Gatsby can be thought of as a grater. We feed the grater a block of your desired cheese, and it generates the desired texture like cheddar cheese. The block of cheese in this metaphor would be the raw content that we want to distribute to the user. This can be the text of blog posts or, in this case, video explanations (they will be served using a Loom iframe). We can then process the data and present it to the user in our needed format.

Gatsby uses Graphql to fetch and transform content from different sources and CMS: WordPress, contentful, markdown, CSV, JSON.

Loom doesn’t have native support on Gatsby, as transforming data from Loom to Gatsby is a rarely used case. Therefore, we had to scrape Loom data and convert it to an extensive JSON flat-file database that Gatsby could read.

Scraping Data

Scraping data is one of our lead developer Adam Trabelsi‘s favorite things to do. There are usually two ways to go around doing it:

  1. Emulate a browser: Through selenium, puppeteer, and similar tools, you can automate the whole browser to simulate user interaction with a website. Along the way, save the data that you want.
    • Pros:
      • Relatively easy to build and set up.
    • Cons:
      • Hard to maintain as any change in UI and the HTML file structure might break the script.
      • Computationally expensive as running a browser can be demanding.
  2. Reverse engineer the internal API, then fetch that data natively.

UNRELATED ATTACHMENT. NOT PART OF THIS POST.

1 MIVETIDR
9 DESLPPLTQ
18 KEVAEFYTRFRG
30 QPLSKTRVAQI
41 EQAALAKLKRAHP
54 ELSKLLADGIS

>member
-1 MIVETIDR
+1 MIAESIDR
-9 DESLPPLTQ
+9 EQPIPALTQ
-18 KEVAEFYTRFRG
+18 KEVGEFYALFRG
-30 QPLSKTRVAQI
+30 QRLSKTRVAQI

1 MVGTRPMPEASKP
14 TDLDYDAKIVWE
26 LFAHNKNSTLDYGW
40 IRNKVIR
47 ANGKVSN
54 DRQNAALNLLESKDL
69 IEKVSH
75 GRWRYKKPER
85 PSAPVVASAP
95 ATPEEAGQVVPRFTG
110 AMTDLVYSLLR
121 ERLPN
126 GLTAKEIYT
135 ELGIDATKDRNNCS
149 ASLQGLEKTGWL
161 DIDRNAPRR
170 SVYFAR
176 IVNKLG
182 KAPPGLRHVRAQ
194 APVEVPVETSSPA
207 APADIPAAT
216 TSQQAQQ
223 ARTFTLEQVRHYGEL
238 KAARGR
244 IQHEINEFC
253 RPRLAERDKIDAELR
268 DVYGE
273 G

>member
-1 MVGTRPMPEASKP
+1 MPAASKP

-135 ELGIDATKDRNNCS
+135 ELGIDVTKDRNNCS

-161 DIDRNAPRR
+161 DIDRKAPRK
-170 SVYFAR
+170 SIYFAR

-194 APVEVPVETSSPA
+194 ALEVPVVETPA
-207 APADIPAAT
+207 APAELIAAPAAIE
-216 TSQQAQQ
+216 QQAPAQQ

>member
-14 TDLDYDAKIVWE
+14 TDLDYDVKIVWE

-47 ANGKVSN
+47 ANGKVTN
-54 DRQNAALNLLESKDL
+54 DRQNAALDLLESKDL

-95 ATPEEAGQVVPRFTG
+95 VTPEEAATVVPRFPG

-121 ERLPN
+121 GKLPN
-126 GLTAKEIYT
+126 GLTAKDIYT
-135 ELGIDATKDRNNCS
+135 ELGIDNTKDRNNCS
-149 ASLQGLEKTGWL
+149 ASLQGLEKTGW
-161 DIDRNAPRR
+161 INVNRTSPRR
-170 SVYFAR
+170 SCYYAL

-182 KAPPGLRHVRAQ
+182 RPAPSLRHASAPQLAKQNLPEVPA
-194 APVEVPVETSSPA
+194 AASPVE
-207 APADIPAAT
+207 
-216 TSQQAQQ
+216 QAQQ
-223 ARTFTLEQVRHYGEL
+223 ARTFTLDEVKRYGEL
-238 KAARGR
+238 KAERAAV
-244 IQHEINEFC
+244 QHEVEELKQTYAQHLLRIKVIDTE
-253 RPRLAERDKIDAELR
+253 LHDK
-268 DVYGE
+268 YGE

• Pros:
      • Computationally inexpensive: Calling a server endpoint is way cheaper than emulating a whole browser.
      • Better for the long-term: Sites change their UI more than they change their APIs. Maintaining such a solution would require less effort.
    • Cons:
      • It can be sometimes tricky to set up: Reverse engineering APIs is, on occasions, mind-numbing.
      • It doesn’t work well with server-side rendered sites.

We didn’t need to save a lot of computational resources as the data scraping would not take place often. Loom, however, was a client-side app, and reverse engineering their API is more sustainable in the long-run. If we upload more videos in the features, the script won’t break as Loom changes its UI. Plus, using the API is more elegant.

Before long, we generated a file with structured data from Loom. Here is a sample:

		name: "test name",
		slug: "test-name",
		sections: [
				name: "Reading",
				slug: "test-name/reading",
				videos: [
						name: "name of question",
						id: "id of the loom video",
						prettyName: "usually question prompt",
						answerChoicesArr: [],
						transcript: "transcript of the video"

prettyName: A pretty complex problem of structuring unstructured data

The prettyName field included under each video is supposed to act as the h1 and the title for each post. In question answering sites like Chegg and Quizlet, the title is usually the question prompt. This way, the page will be easily discoverable as the user types their query into google. Questions and prompts are essential. The issue is that our videos didn’t include the question prompt on Loom, so we didn’t have structured data about their content. To solve this, we devised two solutions: one that is pragmatic, and another that is manual.

Manual Solution

We hired a small army of data clerks that added metadata to each Loom video. That way, when it’s fetched from Gatsby, we know the question prompt. The metadata was written in a formatted way as a loom description. More on that here.